Tissue Banking

Having recently discovered a low-cost tissue isolation and purification process, Moraga is poised to take advantage of a business opportunity for banking both an individual's stem cells and an array of their tissues derived from the stem cells (BLSC differentiation). The Company will construct a database using the banked tissues and purified stem cells segregated according to age, sex, ethnicity, diseases, genotypes, and HLA-haplotypes and single nucleotide polymorphism (SNPs). This database and tissue bank would be of great value for drug developers who wish to pursue the pharmacogenomics and toxicogenomics of a particular disease category. Using the cell-based assay system, the drug developer can further optimize their lead compounds prior to entering costly clinical trials with a prospective drug.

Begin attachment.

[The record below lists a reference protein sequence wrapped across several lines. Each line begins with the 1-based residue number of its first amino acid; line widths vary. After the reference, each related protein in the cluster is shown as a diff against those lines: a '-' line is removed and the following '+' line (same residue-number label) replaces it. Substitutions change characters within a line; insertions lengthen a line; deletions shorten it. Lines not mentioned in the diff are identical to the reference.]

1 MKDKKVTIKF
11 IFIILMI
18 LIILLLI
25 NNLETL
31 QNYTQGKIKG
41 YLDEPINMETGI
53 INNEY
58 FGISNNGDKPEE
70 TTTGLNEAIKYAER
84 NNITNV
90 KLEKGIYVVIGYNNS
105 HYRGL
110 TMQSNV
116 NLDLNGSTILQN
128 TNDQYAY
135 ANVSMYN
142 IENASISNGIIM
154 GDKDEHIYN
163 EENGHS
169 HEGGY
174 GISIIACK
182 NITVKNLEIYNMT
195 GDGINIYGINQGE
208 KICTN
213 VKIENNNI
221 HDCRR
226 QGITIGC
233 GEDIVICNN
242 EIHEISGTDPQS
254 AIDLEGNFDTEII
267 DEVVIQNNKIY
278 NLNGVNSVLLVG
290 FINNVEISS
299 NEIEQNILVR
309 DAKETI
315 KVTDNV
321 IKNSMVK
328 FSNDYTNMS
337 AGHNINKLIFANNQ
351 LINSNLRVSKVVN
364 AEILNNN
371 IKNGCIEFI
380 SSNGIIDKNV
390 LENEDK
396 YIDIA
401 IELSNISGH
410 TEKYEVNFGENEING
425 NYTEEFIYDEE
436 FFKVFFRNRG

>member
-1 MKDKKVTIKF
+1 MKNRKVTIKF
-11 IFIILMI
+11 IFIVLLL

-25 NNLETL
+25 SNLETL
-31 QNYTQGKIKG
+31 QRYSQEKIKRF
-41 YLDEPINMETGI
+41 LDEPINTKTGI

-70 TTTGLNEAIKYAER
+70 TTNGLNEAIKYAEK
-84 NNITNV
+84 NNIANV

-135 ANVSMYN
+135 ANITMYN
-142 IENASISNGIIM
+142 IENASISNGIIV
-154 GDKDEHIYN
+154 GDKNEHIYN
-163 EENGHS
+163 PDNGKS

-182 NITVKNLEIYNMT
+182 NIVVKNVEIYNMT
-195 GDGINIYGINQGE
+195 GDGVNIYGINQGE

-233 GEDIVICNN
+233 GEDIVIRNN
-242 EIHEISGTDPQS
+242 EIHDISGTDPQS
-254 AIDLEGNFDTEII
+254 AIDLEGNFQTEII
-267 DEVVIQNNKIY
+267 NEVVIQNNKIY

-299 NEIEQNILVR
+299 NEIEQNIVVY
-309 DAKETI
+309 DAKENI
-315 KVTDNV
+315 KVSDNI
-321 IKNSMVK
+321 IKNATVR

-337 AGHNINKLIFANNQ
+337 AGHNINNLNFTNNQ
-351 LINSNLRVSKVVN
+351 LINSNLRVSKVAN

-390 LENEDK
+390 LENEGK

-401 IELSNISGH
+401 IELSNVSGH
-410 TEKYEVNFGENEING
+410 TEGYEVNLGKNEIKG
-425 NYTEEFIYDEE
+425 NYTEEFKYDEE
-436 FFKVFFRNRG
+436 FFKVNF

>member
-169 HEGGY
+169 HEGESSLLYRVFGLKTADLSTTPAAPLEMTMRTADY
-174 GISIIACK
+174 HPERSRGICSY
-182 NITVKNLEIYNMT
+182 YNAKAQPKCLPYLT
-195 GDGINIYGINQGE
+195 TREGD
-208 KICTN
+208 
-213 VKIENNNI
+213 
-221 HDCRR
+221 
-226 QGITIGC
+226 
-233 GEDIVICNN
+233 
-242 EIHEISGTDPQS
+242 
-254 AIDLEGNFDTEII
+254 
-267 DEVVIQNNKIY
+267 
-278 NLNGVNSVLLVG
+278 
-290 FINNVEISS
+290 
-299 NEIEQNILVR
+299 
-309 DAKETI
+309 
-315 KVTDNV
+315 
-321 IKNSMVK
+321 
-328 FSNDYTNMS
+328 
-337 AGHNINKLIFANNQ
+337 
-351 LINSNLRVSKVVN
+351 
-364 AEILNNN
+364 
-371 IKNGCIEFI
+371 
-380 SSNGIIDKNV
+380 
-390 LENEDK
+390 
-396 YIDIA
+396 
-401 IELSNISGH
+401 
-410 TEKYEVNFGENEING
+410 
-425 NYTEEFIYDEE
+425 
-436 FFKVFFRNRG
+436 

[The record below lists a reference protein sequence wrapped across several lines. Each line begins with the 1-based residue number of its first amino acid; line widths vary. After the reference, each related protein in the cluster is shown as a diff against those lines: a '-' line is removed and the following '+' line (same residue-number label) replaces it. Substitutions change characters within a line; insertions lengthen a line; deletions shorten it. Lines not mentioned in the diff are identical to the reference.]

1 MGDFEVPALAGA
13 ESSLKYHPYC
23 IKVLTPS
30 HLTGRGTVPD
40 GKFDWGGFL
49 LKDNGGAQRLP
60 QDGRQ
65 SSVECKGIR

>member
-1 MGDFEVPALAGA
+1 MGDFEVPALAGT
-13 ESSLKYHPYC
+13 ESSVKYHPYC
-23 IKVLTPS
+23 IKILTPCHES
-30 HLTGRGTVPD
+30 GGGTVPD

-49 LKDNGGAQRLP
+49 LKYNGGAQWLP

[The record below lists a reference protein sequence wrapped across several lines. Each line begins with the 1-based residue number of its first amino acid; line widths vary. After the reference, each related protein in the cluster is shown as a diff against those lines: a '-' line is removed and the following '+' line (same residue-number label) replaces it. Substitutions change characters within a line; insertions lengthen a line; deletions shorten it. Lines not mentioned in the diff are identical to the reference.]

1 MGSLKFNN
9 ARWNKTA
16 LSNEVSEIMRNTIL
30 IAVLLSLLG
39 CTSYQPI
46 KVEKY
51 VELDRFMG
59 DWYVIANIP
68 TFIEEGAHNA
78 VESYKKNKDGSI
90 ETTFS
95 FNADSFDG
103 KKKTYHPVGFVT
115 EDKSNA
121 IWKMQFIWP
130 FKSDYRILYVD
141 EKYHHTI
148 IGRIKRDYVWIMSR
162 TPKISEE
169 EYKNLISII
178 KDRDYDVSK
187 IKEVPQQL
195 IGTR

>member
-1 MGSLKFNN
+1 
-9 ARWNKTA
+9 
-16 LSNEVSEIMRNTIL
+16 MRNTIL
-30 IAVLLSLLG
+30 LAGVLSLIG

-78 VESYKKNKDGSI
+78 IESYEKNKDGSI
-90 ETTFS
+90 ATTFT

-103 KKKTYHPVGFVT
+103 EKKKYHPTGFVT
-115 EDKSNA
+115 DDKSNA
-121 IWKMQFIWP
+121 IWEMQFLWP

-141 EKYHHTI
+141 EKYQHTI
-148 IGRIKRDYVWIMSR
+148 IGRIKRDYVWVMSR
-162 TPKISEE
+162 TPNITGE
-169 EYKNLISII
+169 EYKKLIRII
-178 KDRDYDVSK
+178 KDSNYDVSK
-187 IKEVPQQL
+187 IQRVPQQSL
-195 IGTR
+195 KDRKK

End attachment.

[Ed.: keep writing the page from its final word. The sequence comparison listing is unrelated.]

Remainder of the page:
Similar to companies storing cord blood for future therapeutic use, the Company will provide this service to the tissue donors for a fee in processing and annual storage of their cells. For example, the donor may use their stored cells at a future date as an alternative to a bone marrow transplant or possibly as an autologous cell-based therapeutic when the field of regenerative medicine has advanced to an approved, standardized clinical regimen.

Since BLSCs can be obtained from both living and cadaveric donors, the Company will also provide a stem cell bank for HLA-haplotype-matched engraftment of the cells when stem cell-based therapies are commercialized in the future. Based upon blood banking, blood transfusion, and bone-marrow transplantation models, Moraga is predicting that BLSCS or its derivatives can be implanted into patients who are closely matched in their tissue type without being rejected by the recipient´┐Żs immune system. If BLSCs can be used in allogeneic transplantation setting, it may be possible that BLSCs derived from less than a dozen different tissue donors could service the population for a cell-based therapeutic approach in the future.